After a glorious night at the theatre, a late-night supper was in order. Housed in the old Tank night club, Mr Wong is very New York; exposed brick, multi-levelled and teaming with people even though it’s after 10pm. One of the newer Merivale restaurants Mr Wong is a showcase of Cantonese cuisine, headed by Dan Hong, Jowett Yu and Eric Koh.
Cocktails are certainly in order, and we are sent over to the bar whilst they prepare our table, another very New York aspect. Infused with Asian flavours, the cocktails are a nod to various Chinese provinces and they are delicious. The man about town, orders a tequila-based cocktail remenisent of a Margarita. It is tart and heavy handed. It hits the right spot. I sip on a Shaanxi Province – Shochu, mandarin liquer, lemon juice, fresh nashi pear, cardamon and grapefruit bitters. It is a citrus jive on my palate and is most welcome refreshment.
Sally, who is old friends with Mr Wong, knows what to order. The Dim Sum are the bomb, so we order the steamed dumplings. A combination of prawn, scallop, morel mushroom and Jade seafood, the dumplings are fresh and soft and full of flavour, and the chilli dipping sauce is a swift kick of fire, igniting the tastebuds.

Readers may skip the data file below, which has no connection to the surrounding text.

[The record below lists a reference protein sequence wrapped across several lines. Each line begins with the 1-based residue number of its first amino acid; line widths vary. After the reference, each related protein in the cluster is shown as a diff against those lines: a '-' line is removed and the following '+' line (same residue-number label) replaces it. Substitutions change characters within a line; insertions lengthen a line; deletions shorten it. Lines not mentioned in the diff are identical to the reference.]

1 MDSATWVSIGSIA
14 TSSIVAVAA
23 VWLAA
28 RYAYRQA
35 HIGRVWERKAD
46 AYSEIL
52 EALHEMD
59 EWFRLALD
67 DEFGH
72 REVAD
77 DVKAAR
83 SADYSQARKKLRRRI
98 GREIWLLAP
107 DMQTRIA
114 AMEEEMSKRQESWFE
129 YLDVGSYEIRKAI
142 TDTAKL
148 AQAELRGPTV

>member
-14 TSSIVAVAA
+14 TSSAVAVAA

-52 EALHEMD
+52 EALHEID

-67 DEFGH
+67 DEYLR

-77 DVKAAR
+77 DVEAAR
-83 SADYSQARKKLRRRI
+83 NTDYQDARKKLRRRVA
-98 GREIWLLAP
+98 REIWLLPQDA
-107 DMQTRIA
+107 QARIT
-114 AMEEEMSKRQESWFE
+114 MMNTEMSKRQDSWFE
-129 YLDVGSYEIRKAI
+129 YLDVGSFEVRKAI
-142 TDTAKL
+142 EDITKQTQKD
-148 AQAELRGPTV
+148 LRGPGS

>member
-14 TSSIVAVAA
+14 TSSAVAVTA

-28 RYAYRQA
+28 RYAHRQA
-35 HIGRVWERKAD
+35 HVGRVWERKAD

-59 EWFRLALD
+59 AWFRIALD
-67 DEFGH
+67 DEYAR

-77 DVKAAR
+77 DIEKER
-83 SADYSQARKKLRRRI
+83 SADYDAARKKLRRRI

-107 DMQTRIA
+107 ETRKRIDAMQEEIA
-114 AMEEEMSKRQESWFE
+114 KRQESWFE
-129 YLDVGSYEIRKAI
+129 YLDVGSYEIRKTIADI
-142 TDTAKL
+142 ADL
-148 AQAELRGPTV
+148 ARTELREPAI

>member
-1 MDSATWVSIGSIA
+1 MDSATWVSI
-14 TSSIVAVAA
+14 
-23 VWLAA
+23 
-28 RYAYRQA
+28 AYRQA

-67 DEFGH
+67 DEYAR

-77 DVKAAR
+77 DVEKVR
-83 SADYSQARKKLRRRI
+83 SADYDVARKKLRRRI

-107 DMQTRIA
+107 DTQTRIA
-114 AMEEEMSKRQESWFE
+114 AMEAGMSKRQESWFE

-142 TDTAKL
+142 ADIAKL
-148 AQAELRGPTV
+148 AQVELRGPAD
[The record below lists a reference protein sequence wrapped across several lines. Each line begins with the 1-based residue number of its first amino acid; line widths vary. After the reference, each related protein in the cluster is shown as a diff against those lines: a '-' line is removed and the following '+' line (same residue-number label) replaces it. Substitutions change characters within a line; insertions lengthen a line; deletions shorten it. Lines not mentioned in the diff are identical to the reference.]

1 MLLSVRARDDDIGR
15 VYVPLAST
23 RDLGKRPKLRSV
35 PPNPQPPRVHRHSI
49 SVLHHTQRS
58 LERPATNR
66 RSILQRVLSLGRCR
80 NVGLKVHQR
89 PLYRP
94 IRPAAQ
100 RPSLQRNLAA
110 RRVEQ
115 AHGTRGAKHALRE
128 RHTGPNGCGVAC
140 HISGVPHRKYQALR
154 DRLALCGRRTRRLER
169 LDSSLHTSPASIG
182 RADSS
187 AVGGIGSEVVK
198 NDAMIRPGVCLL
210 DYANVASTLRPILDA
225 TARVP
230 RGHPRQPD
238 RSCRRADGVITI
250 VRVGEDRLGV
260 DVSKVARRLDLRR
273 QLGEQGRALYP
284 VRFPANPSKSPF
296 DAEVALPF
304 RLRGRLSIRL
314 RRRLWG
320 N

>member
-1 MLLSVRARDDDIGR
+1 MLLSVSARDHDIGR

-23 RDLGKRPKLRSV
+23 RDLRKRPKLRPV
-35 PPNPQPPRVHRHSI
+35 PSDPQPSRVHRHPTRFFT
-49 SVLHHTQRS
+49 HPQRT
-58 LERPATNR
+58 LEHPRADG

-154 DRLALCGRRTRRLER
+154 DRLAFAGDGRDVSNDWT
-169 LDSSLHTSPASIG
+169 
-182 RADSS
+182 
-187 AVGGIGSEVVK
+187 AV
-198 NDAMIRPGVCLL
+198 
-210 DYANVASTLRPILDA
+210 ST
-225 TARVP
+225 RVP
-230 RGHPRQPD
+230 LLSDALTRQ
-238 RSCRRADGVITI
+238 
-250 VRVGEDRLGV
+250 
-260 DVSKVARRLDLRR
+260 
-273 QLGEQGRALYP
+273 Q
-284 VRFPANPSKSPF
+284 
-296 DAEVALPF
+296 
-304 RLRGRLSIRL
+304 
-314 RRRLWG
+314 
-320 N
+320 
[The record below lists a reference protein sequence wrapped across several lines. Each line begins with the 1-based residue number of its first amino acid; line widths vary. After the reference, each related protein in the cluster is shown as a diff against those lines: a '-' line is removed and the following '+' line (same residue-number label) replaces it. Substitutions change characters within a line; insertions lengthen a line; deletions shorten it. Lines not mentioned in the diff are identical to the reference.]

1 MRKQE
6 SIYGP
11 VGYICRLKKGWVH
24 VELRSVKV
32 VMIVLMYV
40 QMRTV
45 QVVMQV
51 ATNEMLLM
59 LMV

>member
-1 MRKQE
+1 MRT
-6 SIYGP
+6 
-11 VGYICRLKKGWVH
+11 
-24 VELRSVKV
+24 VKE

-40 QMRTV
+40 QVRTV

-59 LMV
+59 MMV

At the time we were seated, the waiter informs us that there are only 3 ducks left. One of them has Sally’s name written on its juicy breast… The duck is crisp-skinned and succulent, but at $45 for half a Peking Duck, it seems a little steep, seeing as how in Sydney you can’t swing a cat without hitting a window full of BBQ ducks (too many animals?!). There is, as I have named it, a “Sad Duck Room” behind the kitchen on the way to the bathroom… It is where dozens of naked, pretzel-twisted necked ducks hang and drip blood, a sobering thought as to where our food comes from. Thank you, animals for your sacrifice.
The Stir-fried Chilli King Prawns ($32) are as expected, and do their job, although they are a little on the small side for King prawns.
The dish of the evening, which takes its time to come out, is the Hong Kong style stir fried rice noodles with Wagyu beef, bean sprouts and garlic chives. It has that terrific taste of smoke and flame in it and the beef is tender, however, there is not nearly enough in it. Two little strips each and abracadabra, it has disappeared. This dish, at $26, also makes me think that Mr Wong as a whole, is overpriced. Yes, the venue is a treat visually and has atmosphere to burn, but the quality of the food can be found at your favourite local Thai or Chinese for half the price. Sydney is packed full of amazing Asian cuisine, so I feel that for these prices, it has to be really top notch.